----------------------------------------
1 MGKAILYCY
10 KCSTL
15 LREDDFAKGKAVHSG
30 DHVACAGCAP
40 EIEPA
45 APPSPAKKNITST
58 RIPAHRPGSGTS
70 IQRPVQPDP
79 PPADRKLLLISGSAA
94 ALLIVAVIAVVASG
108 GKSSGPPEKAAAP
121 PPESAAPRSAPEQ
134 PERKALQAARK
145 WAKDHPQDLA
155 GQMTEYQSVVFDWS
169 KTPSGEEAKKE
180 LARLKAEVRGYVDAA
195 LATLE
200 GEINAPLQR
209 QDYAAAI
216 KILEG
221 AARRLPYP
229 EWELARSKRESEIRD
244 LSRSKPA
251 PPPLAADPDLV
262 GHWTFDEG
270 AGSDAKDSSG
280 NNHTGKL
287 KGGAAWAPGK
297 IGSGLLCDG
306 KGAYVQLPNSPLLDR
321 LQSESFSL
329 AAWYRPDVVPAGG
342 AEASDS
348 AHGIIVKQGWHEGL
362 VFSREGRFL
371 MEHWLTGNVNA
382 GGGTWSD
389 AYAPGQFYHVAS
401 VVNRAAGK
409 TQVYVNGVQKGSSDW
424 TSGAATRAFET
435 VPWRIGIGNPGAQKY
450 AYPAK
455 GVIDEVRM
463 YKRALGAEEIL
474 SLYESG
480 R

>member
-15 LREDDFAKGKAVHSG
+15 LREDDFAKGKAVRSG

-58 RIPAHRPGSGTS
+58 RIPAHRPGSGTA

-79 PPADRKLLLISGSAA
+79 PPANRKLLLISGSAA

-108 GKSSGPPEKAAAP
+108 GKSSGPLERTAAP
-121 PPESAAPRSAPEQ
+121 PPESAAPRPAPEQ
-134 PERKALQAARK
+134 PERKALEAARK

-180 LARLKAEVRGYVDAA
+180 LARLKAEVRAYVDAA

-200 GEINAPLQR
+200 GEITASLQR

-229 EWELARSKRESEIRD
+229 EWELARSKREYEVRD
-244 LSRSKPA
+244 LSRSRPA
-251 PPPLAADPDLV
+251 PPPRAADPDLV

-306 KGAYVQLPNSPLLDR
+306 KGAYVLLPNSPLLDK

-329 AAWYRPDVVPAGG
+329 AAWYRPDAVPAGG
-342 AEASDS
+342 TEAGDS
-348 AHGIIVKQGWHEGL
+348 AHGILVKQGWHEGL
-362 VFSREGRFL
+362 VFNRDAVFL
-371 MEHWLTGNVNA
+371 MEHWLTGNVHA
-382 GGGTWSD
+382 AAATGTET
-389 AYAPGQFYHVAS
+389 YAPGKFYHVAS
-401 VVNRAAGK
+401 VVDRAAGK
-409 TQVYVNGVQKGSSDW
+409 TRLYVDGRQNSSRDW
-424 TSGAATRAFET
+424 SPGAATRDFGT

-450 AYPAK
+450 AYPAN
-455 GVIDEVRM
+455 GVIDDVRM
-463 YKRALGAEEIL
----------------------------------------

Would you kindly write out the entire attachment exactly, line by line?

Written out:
1 MGKAILYCY
10 KCSTL
15 LREDDFAKGKAVHSG
30 DHVACAGCAP
40 EIEPA
45 APPSPAKKNITST
58 RIPAHRPGSGTS
70 IQRPVQPDP
79 PPADRKLLLISGSAA
94 ALLIVAVIAVVASG
108 GKSSGPPEKAAAP
121 PPESAAPRSAPEQ
134 PERKALQAARK
145 WAKDHPQDLA
155 GQMTEYQSVVFDWS
169 KTPSGEEAKKE
180 LARLKAEVRGYVDAA
195 LATLE
200 GEINAPLQR
209 QDYAAAI
216 KILEG
221 AARRLPYP
229 EWELARSKRESEIRD
244 LSRSKPA
251 PPPLAADPDLV
262 GHWTFDEG
270 AGSDAKDSSG
280 NNHTGKL
287 KGGAAWAPGK
297 IGSGLLCDG
306 KGAYVQLPNSPLLDR
321 LQSESFSL
329 AAWYRPDVVPAGG
342 AEASDS
348 AHGIIVKQGWHEGL
362 VFSREGRFL
371 MEHWLTGNVNA
382 GGGTWSD
389 AYAPGQFYHVAS
401 VVNRAAGK
409 TQVYVNGVQKGSSDW
424 TSGAATRAFET
435 VPWRIGIGNPGAQKY
450 AYPAK
455 GVIDEVRM
463 YKRALGAEEIL
474 SLYESG
480 R

>member
-15 LREDDFAKGKAVHSG
+15 LREDDFAKGKAVRSG

-58 RIPAHRPGSGTS
+58 RIPAHRPGSGTA

-79 PPADRKLLLISGSAA
+79 PPANRKLLLISGSAA

-108 GKSSGPPEKAAAP
+108 GKSSGPLERTAAP
-121 PPESAAPRSAPEQ
+121 PPESAAPRPAPEQ
-134 PERKALQAARK
+134 PERKALEAARK

-180 LARLKAEVRGYVDAA
+180 LARLKAEVRAYVDAA

-200 GEINAPLQR
+200 GEITASLQR

-229 EWELARSKRESEIRD
+229 EWELARSKREYEVRD
-244 LSRSKPA
+244 LSRSRPA
-251 PPPLAADPDLV
+251 PPPRAADPDLV

-306 KGAYVQLPNSPLLDR
+306 KGAYVLLPNSPLLDK

-329 AAWYRPDVVPAGG
+329 AAWYRPDAVPAGG
-342 AEASDS
+342 TEAGDS
-348 AHGIIVKQGWHEGL
+348 AHGILVKQGWHEGL
-362 VFSREGRFL
+362 VFNRDAVFL
-371 MEHWLTGNVNA
+371 MEHWLTGNVHA
-382 GGGTWSD
+382 AAATGTET
-389 AYAPGQFYHVAS
+389 YAPGKFYHVAS
-401 VVNRAAGK
+401 VVDRAAGK
-409 TQVYVNGVQKGSSDW
+409 TRLYVDGRQNSSRDW
-424 TSGAATRAFET
+424 SPGAATRDFGT

-450 AYPAK
+450 AYPAN
-455 GVIDEVRM
+455 GVIDDVRM
-463 YKRALGAEEIL